The point of departure for this paper is the theory that the patriarchal and exodus traditions represent originally independent traditions of Israel’s ethnogenesis. The most explicit—and perhaps original—attempt to link the two traditions and their concepts of God (Exod 6:3) acknowledges distinct divine names associated with the two traditions, namely YHWH and El Shaddai. Quite different theological profiles emerge from the disentangling of the traditions most closely connected with those names, but by the time of the composition of Exod 6:3, those profiles were fusing. Within the resulting composite view of Israel’s God, certain concepts associated with the earlier profiles were emphasized while others were marginalized. New concepts also developed out of the process and the socio-religious exigencies of the authors and editors. The complex and tensile conceptualization of YHWH found in the Hebrew Bible’s final form represents several centuries of conceptual blending and innovation against the backdrop of Israel’s scriptural heritage.

Scholars of early Israelite religion have dedicated a great deal of attention to the socio-religious impetuses for and results of the conflation of YHWH and El, but there is little that examines the cognitive processes that may have attended and influenced that conflation. This study seeks to fill that need. It will first isolate and schematize each tradition’s conceptualizations of its central deity, paying close attention to the centrality of the imagery to that deity’s representation. It will then evaluate the conceptual blending of the two schemas, highlighting the analogous and complementary concepts that facilitated that blending, as well as the conditions that contributed to the development of new divine conceptualizations. The fundamental goal is insight into why God was represented in the texts the way he was.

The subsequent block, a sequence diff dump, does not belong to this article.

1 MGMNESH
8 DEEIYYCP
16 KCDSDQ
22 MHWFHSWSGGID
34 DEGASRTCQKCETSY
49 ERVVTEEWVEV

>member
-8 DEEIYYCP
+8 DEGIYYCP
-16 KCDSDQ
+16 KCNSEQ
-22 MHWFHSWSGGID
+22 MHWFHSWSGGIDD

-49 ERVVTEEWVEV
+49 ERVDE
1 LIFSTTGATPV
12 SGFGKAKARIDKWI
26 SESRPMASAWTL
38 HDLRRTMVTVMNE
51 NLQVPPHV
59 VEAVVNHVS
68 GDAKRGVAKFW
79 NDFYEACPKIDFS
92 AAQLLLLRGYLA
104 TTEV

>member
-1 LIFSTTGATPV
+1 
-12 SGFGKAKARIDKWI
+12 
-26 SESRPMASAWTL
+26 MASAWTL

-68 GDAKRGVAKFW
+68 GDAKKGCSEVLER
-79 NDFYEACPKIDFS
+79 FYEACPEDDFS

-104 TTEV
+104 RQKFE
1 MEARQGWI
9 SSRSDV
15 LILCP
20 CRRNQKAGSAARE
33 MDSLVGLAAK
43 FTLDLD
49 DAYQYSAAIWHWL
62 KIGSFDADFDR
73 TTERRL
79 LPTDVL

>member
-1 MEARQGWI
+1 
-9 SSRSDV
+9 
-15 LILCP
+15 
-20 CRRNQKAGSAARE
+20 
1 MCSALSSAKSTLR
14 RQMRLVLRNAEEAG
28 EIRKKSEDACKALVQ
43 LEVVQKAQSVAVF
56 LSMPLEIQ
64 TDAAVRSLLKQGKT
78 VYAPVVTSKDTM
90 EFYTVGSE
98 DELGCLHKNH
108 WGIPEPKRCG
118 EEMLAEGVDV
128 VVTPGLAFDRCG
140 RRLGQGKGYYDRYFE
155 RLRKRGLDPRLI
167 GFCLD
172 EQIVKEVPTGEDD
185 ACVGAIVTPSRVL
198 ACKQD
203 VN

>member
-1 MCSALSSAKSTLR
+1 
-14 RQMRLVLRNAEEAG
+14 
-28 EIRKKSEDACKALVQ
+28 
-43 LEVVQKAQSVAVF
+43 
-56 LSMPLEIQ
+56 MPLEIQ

The Angel of Yahweh in Early Hebrew Bible Narrative

There are two general approaches to explaining the angel of Yahweh in the early biblical narratives where his identity seems to be conflated or confused with the identity of God himself. The most prevalent view is that the angel, as a divine messenger, represents his patron so completely that he may be referred to and even described as the patron. The other view is that the word “angel” is simply an interpolation where it was originally Yahweh himself interacting with humanity. As I have been compiling research I have come across the former position more and more in recent research (two examples are Erik Eynikel, “The Angel in Samson’s Birth Narrative: Judg 13,” in Angels: The Concept of Celestial Beings—Origins, Development and Reception [Friedrich V. Reiterer, et al., eds.; Berlin: Walter de Gruyter, 2007], 109–23; Benjamin D. Sommer, The Bodies of God and the World of Ancient Israel [Cambridge: Cambridge University Press, 2009]). In this post I’d like to explain why I find the latter view to be far more convincing.